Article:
It's still August; Congress is still out of town; and healthcare reform continues to play a bit role to the economy on the campaign trail.
Perfect time to launch a widget: The Department of Health and Human Services (HHS) on Tuesday launched a new Web tool allowing anyone managing a blog or website to embed the agency's insurance finder. http://bit.ly/bkdCw7
Better reception in Portland: Fresh off a confrontation visit to Libby, Mont., on Monday, HHS Secretary Kathleen Sebelius found a more sympathetic audience in Portland, Ore., a day later. That reception was rewarded with compliments. "You may be further ahead than other parts of the country," Sebelius told Oregon health officials. http://bit.ly/a5196c
In Minnesota, a conservative governor is reluctant to take more Medicaid funding: Minnesota state lawmakers are urging Republican Gov. Tim Pawlenty to apply for additional Medicaid funds as part of the $26 billion state aid bill passed by Congress earlier this month, Reuters reports.
"Failure to accept the funds would result in residents paying federal taxes to pay for Medicaid programs in other states," leaders of the Democratic-Farmer-Labor Party wrote to Pawlenty Tuesday.
But the governor, who's eying a presidential run in 2012, has been critical of the new funding. "The federal government should not deficit-spend to bail out states and special interest groups," he said.
The $26 billion, the Congressional Budget Office said, was fully offset. http://bit.ly/cbpn1A
DME competitive bidding saga rolls on: House lawmakers are pushing the Centers for Medicare and Medicaid Services (CMS) to expedite its announcement of the first-round winners of the agency's competitive bidding program for durable medical equipment (DME).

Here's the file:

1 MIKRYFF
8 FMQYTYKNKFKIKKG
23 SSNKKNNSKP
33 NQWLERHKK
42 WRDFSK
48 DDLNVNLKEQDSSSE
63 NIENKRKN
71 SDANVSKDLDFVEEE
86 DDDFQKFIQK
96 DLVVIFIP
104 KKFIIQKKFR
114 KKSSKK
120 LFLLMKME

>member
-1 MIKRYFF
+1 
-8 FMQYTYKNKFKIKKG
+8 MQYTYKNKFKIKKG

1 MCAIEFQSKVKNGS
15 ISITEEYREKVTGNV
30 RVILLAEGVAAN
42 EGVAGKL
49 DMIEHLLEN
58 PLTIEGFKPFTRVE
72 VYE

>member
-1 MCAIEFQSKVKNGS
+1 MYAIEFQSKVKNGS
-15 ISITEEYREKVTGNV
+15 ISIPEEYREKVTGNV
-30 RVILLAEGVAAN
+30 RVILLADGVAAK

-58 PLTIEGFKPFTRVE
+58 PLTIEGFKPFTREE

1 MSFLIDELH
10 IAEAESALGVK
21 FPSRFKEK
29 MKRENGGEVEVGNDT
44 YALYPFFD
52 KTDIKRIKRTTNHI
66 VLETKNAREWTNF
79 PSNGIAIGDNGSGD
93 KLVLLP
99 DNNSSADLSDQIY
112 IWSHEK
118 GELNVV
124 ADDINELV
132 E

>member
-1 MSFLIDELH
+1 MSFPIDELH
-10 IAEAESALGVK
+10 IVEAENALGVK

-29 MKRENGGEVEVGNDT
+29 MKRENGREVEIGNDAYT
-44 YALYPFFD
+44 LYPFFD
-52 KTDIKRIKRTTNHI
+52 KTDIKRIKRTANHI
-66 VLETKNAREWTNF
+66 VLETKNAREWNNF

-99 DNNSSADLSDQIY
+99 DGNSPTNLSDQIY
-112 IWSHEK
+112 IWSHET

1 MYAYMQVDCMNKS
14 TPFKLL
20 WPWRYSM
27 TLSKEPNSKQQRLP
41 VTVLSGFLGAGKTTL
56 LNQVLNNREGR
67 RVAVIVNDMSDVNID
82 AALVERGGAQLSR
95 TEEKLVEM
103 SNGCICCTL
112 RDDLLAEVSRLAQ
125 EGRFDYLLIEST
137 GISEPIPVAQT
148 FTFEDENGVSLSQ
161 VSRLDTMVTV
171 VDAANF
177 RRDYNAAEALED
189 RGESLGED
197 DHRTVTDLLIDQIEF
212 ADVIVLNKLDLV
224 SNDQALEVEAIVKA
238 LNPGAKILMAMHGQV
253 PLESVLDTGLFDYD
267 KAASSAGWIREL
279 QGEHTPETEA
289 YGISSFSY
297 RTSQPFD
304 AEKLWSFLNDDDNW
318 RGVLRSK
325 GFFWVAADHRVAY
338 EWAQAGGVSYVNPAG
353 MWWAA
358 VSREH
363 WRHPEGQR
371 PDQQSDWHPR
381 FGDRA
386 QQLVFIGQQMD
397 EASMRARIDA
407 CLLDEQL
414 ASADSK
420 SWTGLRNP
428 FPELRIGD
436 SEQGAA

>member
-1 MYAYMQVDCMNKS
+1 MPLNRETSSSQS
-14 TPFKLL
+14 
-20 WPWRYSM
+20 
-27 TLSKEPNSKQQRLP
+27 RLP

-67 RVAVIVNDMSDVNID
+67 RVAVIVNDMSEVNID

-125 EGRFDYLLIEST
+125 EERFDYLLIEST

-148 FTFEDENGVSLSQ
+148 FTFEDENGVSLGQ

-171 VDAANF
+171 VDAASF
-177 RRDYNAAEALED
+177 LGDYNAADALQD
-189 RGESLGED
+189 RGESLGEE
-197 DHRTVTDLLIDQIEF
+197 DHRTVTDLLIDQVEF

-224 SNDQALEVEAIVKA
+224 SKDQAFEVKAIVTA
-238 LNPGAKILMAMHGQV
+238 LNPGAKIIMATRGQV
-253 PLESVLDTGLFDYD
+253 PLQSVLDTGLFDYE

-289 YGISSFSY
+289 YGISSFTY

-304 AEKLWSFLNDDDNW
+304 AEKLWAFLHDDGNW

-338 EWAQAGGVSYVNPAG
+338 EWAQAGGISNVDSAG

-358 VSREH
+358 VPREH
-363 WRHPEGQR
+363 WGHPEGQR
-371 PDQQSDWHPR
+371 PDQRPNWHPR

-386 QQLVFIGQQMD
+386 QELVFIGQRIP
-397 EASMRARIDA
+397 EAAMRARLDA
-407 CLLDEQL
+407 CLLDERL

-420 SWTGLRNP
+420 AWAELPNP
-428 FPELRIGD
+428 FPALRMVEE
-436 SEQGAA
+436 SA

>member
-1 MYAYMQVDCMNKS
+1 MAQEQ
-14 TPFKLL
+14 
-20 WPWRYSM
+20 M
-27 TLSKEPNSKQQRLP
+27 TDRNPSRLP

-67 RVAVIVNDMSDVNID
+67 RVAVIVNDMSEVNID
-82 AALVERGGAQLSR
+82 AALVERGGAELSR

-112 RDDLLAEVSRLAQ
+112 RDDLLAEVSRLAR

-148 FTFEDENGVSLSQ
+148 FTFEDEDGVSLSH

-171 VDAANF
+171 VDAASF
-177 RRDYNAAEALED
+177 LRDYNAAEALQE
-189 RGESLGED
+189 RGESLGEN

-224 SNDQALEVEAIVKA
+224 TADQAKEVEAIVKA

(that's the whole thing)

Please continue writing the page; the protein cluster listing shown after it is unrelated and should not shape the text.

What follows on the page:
"Without knowing the identity as well as the appropriate overall qualifications of these providers, we cannot evaluate the program's impact in terms of quality and access to care for seniors we represent," 136 lawmakers representing both parties wrote to CMS Administrator Donald Berwick.
CMS, so far, is sticking to its original September timetable. http://bit.ly/auct97
In Oklahoma, tax to fund Medicaid is shot down: The Oklahoma Supreme Court on Tuesday ruled that a new tax designed to raise nearly $80 million for Medicaid violates the state constitution. The 1 percent tax, which would have been applied to private insurance claims, was passed by the Legislature without the supermajority vote needed to create new taxes, the court ruled. http://bit.ly/8Xbghy
For pampered pets: California lawmakers on Tuesday advanced legislation providing greater protections for residents buying healthcare coverage for their pets. http://bit.ly/bNO3fF
Dems want legislation to overturn court's stem-cell ruling: Rep. Diana DeGette is pushing Congress to pass legislation allowing scientists access to embryonic stem cells. The statute, says the Colorado Democrat, would prevent the courts from blocking the federal funding of such research, as a federal judge did Monday. That ruling DeGette said, marks "the case of one judge ignoring the scientific fact that research on pluripotent stem cells is not the same as research on an embryo." http://bit.ly/armqqx
Nation's capital is "way ahead" on healthcare reform: Healthcare officials in Washington have plenty to cheer, Kaiser Health News reports. http://bit.ly/aevw00
More pressure to pass a permanent doc-fix: The Association of American Medical Colleges (AAMC) is urging a permanent fix to the sustainable growth rate formula that's threatening Medicare doctors with a 23 percent cut in December, Modern Healthcare reports.
"The uncertainty faced by faculty physicians and all other Medicare providers because of the continuous cycle of looming payment reductions followed by short-term patches is unsustainable," AAMC says. http://bit.ly/91rqDZ